The latest Carnival of Space is now available, with several items of particular interest to those of us fixated on deep space from the edge of the Solar System to nearby stars. Have a look, for example, at this take (from Astronomy at the CCSSC) on Makemake, a dwarf planet in the newly minted IAU sense, and also a plutoid, meaning a dwarf planet outside Neptune’s orbit. Or try Starts with a Bang, where the speculation runs to placing human crews on long-haul starships using artificial incubators and frozen embryos, a subject we recently touched on in these pages.
My attention was particularly drawn to Bruce Cordell’s piece on How Great Explorations Really Work, in an intriguing site called 21st Century Waves. Here the idea is that great exploratory projects (think Apollo, for example) do not happen at random times, but tend to cluster around a 56-year energy cycle that coincides with major economic booms. My experience with the stock market tells me that when anyone identifies a major cycle, that’s a sure sign that the cycle will not work the next time around (sort of a Heisenberg uncertainty principle for macro-scale behaviors). But the idea is interesting and pegs our human urge to explore. As in this:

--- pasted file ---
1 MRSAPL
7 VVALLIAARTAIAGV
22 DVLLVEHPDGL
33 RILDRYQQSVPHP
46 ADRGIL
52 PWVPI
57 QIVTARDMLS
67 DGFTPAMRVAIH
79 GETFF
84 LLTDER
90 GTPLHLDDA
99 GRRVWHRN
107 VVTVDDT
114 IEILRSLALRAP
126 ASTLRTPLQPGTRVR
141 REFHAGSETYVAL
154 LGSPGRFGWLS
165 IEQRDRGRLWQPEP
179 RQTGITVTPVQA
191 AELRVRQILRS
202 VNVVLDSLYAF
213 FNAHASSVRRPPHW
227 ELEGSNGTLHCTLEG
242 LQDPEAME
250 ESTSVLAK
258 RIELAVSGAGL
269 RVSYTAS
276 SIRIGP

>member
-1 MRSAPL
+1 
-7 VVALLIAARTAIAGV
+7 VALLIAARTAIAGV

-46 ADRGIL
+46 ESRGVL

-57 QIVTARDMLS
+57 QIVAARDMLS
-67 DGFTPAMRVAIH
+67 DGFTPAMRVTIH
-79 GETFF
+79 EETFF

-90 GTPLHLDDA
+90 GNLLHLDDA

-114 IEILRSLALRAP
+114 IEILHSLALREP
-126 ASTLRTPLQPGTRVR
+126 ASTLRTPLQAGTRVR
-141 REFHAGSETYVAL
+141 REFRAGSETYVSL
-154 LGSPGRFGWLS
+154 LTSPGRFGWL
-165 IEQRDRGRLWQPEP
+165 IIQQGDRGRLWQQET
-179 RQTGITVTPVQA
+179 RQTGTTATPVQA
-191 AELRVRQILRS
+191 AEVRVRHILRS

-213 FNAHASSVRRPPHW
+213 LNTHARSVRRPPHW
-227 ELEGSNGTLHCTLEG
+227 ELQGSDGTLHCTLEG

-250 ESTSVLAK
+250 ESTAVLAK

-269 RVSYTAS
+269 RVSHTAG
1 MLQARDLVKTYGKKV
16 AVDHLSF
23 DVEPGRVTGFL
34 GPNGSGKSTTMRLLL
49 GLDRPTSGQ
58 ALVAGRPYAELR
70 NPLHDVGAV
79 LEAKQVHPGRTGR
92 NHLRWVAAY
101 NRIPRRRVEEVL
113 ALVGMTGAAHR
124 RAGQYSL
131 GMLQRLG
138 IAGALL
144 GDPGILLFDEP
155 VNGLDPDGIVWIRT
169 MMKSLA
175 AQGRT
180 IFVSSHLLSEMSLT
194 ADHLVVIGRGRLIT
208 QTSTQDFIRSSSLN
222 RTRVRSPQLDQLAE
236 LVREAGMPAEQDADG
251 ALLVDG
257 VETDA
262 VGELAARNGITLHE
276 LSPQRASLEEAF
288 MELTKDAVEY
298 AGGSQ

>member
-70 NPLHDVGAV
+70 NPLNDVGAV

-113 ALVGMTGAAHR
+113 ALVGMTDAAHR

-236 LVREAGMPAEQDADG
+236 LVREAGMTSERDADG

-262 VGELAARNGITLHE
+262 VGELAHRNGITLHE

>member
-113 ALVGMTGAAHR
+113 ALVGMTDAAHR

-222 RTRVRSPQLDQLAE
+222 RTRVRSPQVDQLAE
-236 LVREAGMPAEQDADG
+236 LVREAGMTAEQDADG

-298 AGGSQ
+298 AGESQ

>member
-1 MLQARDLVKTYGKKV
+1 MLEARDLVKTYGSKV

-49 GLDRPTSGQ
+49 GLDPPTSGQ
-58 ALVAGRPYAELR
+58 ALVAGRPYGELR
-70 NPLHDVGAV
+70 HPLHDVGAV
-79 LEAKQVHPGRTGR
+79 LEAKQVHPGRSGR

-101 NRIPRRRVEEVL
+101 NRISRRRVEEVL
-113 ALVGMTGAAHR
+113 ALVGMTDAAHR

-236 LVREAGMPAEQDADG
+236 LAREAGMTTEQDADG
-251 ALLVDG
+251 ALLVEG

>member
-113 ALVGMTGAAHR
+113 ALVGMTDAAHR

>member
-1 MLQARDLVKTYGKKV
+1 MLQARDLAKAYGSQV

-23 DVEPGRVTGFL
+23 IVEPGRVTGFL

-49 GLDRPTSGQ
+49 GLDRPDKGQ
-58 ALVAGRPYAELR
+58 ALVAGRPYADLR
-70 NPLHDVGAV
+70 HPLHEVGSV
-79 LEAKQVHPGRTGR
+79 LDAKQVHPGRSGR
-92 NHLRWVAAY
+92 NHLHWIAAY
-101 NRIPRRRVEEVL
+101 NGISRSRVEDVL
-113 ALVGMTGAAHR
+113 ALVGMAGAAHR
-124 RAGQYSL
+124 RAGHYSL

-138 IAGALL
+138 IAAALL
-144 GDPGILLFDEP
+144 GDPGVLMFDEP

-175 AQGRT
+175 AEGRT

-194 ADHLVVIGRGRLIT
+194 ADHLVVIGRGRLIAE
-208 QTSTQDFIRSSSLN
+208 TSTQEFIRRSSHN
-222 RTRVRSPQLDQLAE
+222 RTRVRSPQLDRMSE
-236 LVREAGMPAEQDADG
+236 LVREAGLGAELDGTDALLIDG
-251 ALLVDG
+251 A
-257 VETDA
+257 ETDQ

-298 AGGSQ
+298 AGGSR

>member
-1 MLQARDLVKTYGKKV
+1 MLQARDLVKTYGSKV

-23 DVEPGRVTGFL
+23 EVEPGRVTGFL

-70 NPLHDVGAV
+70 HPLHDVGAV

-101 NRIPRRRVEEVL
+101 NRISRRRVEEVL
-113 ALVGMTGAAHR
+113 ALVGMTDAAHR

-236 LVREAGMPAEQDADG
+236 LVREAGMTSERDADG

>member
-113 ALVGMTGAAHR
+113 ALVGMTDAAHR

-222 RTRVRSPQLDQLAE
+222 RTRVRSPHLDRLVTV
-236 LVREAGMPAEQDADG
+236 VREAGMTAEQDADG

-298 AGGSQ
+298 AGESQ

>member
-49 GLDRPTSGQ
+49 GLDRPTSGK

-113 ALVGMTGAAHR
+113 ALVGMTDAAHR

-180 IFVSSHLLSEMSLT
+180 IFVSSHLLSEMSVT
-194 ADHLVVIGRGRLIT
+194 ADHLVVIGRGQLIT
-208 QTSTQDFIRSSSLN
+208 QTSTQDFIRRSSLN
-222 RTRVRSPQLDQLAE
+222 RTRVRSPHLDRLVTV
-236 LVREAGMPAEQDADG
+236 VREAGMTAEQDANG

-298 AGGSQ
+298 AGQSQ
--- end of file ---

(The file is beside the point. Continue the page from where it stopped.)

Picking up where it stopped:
In this model, the assertion of anthropologists that humans are by nature explorers — because of their 200,000 year history of exploration and expansion — is adopted. In the last 200 years, the explorer’s impulse can’t often be indulged by typical individuals because of economic and security (Maslow) pressures. However, during the twice-per-century major economic booms, widespread affluence elevates society to the higher levels of Maslow’s heirarchy. Thus for a brief period (called a “Maslow Window“), society reaches a semi-rational (almost giddy) state of “ebullience,” where Great Explorations are not just favored by most people, but seem almost irresistable.
However, ebullience rapidly decays as the economic boom slows, or as a major war (which typically occurs at these times) threatens peace and security.
Whatever my doubts about identifying such ‘windows,’ I think the observation about public fixation on exploration is exactly correct. Anyone with a passion to see our society build a space-based infrastructure anywhere beyond Earth’s orbit has to cope with today’s apparent public disinterest. That can be discouraging, but it can also be dangerous when we’re weighing the odds on our planet being struck by near-Earth objects. There are times when ebullience may not carry the day but self-interest must still kick in. Big space rocks don’t wait on human cycles.